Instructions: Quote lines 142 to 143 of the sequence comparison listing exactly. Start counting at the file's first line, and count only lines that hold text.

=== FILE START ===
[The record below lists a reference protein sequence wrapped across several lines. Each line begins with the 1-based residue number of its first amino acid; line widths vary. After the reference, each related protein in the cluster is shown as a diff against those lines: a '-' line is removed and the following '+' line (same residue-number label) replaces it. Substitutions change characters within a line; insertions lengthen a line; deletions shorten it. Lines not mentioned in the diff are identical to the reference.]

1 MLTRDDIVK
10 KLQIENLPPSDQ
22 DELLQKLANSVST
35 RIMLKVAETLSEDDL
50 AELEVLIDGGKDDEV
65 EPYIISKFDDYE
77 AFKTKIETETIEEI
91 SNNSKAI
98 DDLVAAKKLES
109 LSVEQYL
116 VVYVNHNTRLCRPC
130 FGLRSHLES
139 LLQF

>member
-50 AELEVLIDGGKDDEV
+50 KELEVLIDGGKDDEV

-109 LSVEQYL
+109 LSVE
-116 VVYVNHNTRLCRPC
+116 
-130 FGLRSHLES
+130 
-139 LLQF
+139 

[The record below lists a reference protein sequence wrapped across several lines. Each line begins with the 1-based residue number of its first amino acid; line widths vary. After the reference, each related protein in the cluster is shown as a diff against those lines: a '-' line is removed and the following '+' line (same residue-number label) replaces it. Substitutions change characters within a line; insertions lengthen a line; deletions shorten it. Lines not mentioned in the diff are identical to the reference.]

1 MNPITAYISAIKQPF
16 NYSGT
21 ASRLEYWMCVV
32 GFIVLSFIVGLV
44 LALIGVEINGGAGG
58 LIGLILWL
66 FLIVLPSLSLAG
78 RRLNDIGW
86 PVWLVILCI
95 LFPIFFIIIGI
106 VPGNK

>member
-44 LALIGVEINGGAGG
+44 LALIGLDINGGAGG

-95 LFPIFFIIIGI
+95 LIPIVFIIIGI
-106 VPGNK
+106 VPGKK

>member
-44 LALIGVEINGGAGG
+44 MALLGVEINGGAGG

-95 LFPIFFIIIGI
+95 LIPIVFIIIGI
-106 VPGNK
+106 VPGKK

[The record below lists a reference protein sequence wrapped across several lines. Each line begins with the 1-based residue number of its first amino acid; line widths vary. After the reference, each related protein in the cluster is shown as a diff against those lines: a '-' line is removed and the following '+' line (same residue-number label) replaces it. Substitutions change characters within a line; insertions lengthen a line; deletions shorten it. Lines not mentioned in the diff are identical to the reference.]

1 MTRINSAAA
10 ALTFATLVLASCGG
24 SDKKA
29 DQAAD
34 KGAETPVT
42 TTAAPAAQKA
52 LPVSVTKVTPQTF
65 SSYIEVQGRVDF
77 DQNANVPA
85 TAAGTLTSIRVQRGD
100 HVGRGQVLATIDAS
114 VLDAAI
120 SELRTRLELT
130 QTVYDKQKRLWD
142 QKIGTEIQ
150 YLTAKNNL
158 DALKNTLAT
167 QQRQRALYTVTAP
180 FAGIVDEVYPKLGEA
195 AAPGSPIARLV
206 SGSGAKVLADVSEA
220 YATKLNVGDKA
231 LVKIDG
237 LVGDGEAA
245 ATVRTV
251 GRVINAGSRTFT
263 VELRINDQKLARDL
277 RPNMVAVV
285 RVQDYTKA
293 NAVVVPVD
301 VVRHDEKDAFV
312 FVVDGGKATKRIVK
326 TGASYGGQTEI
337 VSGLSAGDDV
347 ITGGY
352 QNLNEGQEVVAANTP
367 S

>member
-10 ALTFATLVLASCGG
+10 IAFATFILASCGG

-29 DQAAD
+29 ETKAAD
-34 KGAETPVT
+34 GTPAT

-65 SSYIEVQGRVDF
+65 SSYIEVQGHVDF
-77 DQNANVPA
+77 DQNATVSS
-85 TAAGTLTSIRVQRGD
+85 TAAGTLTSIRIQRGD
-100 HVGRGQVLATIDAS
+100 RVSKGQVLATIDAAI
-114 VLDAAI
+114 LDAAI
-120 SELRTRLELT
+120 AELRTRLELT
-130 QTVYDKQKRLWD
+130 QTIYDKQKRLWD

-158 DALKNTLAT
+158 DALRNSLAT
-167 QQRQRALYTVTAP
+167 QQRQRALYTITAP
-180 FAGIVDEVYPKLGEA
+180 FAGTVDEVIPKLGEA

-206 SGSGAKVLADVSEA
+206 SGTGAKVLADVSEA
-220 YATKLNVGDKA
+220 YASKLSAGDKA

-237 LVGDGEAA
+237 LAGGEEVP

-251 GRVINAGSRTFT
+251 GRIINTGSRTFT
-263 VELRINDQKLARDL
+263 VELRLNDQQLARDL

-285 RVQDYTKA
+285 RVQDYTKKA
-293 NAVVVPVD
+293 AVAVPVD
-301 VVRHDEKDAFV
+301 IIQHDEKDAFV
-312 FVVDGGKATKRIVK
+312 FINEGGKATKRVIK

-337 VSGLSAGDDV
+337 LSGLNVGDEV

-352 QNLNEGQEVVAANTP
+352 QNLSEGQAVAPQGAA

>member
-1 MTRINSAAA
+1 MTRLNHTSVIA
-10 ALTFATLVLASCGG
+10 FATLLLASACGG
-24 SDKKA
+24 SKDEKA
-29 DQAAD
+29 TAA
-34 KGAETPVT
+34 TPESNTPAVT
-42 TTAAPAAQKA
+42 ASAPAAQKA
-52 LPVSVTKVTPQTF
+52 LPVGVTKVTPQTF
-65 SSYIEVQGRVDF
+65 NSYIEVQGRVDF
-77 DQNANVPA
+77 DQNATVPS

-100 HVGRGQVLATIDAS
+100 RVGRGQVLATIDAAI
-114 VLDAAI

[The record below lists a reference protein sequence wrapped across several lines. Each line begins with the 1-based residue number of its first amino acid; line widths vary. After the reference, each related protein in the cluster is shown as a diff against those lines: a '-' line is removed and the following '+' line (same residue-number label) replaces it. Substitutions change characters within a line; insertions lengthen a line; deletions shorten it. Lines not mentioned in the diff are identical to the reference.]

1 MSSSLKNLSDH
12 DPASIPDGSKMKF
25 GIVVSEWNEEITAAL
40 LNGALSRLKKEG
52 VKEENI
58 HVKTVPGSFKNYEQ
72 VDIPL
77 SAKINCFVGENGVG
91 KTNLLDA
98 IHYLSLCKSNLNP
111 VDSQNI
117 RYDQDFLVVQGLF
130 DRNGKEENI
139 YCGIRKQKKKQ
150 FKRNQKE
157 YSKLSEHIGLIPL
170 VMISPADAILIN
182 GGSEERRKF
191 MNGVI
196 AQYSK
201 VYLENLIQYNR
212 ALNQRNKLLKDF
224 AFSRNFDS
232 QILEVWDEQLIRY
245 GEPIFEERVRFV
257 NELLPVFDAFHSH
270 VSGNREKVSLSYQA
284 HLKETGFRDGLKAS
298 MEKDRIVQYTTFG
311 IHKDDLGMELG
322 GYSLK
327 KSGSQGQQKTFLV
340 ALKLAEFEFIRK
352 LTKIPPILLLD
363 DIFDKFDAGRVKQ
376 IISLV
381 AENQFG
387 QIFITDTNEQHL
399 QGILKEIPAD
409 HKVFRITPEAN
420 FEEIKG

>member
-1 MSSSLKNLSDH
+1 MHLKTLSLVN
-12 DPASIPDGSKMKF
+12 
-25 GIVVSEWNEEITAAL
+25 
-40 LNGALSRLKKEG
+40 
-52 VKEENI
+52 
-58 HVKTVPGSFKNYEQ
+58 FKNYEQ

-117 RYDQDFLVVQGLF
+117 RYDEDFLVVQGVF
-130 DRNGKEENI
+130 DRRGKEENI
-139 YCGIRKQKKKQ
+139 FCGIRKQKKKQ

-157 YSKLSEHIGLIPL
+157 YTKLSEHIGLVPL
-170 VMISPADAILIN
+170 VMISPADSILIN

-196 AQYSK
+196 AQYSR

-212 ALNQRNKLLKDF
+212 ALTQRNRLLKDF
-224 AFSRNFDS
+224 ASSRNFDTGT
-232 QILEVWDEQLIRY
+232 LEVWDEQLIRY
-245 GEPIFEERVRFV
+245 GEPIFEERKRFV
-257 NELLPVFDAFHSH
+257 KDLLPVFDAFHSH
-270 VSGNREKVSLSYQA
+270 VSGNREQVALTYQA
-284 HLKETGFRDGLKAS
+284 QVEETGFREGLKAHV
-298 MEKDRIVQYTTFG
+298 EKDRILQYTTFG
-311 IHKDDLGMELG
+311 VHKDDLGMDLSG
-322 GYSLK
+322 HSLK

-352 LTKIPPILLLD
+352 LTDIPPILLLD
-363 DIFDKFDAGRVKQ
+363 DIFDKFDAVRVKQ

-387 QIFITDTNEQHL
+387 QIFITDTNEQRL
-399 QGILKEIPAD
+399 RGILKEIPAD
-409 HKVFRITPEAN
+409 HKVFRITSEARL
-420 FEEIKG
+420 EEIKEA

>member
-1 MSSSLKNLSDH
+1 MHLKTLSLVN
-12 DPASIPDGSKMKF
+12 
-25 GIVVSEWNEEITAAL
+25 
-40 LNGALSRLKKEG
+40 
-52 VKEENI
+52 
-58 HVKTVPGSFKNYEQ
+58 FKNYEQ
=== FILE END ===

-10 ALTFATLVLASCGG
+10 FATLLLASACGG